Turns out you don’t need to think up new ideas for books.
There’s a website that you can use to craft a plot for a romance novel: Romance Plot Generator. They even write a blurb for you. Yes, you still have to sit down and write the pesky book, they don’t do that part for you, but at least you’ve got a plot!
For that matter, you don’t have to actually write the book. There are ads on KBoards and such for romance novel ghost writers. You give them a basic plot, and they write the book for you in a few weeks. Between the plot generator and ghost writers, you could outsource the whole process of writing altogether.
It was fun to enter in some random adjectives and see a whole blurb come out the other side, complete with review comments and a book cover.
I can see someone using a plot generator like this one as a writing prompt that can help get them started. Not sure you’d get a book that would be very interesting. A good book starts with an idea that excites a writer, or intrigues them, or just plain reaches out, grabs the writer by the throat and says “Write Me. Now.”
That’s my opinion, anyway. Douglas Adams had a different take on it.
The story goes that I first had the idea for The Hitch-Hiker’s Guide to the Galaxy while lying drunk in a field in Innsbruck (or ‘Spain’ as the BBC TV publicity department authoritatively has it, probably because it’s easier to spell).
Apparently I was hitch-hiking around Europe at the time, and had a copy of The Hitch-Hiker’s Guide to Europe … with me at the time. I didn’t have Europe On (as it was then) Five Dollars A Day because I simply wasn’t in that kind of financial league.
My condition was brought on not so much by having had too much to drink, as much as having had a bit to drink and nothing to eat for two days. So as I lay there in this field, the stars spun lazily around my head, and just before I nodded off, it occurred to me that someone ought to write a Hitch-Hiker’s Guide to the Galaxy as well.
… However, I wouldn’t like to create the impression that all a writer has to do is sit in a field cramming himself with a couple of Stella Artoises whereupon a passing idea will instantly pounce on him, and then it’s all over the bar typing. An idea is only an idea.
An actual script, on the other hand, is hundreds of ideas bashed around, screwed up, thrown into the bin, fished out of the bin an hour later and folded up into thick wads and put under the leg of the table to stop it wobbling. And then the same again for the next line, and the next, and so on, until you have a whole page or the table finally keels over.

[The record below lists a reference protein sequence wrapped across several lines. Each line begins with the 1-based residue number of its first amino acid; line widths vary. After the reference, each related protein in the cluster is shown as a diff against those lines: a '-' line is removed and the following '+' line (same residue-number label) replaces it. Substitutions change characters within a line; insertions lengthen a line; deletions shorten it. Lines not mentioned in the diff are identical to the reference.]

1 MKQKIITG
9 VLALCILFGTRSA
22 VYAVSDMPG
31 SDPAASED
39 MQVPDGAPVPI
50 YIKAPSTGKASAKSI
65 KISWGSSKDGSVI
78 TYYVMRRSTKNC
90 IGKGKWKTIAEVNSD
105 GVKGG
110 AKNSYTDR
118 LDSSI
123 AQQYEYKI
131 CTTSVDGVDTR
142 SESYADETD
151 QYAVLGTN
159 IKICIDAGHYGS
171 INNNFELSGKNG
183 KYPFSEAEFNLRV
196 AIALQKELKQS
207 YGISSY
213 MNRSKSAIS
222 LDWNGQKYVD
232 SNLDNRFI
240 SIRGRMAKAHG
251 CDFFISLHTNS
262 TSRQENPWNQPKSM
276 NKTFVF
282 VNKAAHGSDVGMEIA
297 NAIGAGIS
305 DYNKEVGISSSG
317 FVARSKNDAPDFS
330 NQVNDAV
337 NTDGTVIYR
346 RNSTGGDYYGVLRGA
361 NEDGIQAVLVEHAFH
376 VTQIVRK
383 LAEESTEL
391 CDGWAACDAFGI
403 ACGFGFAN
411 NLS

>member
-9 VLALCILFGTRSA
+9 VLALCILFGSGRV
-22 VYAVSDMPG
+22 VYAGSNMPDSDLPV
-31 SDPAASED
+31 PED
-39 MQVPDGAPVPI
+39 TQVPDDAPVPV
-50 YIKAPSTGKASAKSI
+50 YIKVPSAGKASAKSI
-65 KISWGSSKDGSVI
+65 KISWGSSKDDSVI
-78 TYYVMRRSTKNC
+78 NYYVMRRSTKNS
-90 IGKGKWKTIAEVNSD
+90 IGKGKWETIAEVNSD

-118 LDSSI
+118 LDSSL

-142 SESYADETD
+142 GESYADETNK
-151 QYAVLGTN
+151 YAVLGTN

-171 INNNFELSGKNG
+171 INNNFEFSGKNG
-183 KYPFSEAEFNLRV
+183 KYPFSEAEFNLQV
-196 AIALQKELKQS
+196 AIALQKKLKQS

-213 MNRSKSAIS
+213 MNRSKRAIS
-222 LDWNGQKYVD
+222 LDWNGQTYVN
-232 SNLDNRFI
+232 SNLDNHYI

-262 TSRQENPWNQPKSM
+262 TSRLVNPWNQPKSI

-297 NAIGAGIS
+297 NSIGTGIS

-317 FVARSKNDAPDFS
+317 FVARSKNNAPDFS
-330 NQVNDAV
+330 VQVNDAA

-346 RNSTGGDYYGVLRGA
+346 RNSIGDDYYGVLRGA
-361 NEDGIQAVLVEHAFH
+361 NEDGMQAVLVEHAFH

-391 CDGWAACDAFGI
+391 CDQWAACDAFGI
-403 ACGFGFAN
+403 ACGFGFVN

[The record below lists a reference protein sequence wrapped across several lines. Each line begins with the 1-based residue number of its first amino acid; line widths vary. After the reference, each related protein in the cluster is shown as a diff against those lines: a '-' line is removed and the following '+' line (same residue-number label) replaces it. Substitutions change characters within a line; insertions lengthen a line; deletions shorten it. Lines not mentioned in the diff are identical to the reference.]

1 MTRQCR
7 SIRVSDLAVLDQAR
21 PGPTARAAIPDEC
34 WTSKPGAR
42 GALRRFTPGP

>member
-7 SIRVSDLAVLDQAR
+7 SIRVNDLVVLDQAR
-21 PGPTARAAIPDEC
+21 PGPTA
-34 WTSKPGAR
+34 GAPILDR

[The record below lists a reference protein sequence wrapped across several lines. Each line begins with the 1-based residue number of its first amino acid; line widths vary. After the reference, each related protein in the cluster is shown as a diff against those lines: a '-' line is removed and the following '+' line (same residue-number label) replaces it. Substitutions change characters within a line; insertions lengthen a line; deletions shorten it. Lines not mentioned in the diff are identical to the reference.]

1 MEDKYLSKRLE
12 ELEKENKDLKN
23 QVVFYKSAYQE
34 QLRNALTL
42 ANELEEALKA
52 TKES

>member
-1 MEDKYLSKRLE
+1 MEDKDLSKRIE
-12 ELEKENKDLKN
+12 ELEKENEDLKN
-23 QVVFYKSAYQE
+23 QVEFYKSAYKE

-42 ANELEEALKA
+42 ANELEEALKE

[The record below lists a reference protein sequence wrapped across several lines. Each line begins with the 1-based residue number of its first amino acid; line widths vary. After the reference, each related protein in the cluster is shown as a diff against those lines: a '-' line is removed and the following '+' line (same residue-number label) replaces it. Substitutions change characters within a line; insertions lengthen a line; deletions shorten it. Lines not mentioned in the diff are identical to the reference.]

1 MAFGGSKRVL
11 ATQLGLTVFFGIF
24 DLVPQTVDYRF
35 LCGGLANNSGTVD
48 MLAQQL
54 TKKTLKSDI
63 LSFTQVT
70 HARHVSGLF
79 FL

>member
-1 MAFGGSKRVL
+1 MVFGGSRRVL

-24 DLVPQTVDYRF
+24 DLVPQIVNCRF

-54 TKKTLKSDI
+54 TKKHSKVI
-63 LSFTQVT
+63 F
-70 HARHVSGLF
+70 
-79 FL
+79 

The problem is you can’t go and rave it up in a field every time you need an idea, so you just have to sit there and think of the little bastards. And if you can’t think of them you just have to sit there. Or think of an excuse for doing something else. That’s quite easy. I’m very good at thinking of reasons for suddenly having a quick bath or a Bovril sandwich. Which is why truthful explanations of how writers get ideas tend to be rather dull:
I sat and stared out of the window for a while, trying to think of a good name for a character. I told myself that, as a reward, I would let myself go and make a Bovril sandwich once I’d thought of it.
I stared out of the window some more and thought that probably what I really needed to help get the creative juices going was to have a Bovril sandwich now, which presented me with a problem that I could only successfully resolve by thinking it over in the bath.
An hour, a bath, three Bovril sandwiches, another bath and a cup of coffee later, I realized that I still hadn’t thought of a good name for a character, and decided that I would try calling him Zaphod Beeblebrox and see if that worked.
I sat and stared out of the window for a while, trying to think of something for him to say …
… Reading through what I’ve written so far, I feel I must correct the impression that it’s all done with sandwiches, because there’s also a lot of playing the guitar very loudly involved as well.